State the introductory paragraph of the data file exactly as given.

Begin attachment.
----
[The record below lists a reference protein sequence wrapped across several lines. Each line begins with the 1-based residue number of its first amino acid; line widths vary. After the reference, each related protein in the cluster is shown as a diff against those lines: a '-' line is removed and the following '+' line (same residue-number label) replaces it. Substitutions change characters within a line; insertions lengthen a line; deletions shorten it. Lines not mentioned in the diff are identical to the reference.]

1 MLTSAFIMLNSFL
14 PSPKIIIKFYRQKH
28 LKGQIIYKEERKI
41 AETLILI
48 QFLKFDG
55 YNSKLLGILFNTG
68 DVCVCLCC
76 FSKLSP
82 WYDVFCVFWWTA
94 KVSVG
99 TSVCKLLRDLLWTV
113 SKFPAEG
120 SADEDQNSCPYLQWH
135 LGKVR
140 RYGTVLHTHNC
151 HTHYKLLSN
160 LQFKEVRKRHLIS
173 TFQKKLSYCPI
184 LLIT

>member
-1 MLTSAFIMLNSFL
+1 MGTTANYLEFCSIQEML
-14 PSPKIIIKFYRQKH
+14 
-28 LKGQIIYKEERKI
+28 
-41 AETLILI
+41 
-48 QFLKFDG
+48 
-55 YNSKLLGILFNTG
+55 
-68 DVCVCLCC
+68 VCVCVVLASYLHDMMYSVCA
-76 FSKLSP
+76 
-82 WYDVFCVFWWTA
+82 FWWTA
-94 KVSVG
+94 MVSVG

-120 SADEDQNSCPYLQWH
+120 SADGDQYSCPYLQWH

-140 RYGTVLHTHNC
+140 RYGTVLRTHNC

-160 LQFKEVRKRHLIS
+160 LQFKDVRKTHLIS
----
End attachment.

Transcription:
[The record below lists a reference protein sequence wrapped across several lines. Each line begins with the 1-based residue number of its first amino acid; line widths vary. After the reference, each related protein in the cluster is shown as a diff against those lines: a '-' line is removed and the following '+' line (same residue-number label) replaces it. Substitutions change characters within a line; insertions lengthen a line; deletions shorten it. Lines not mentioned in the diff are identical to the reference.]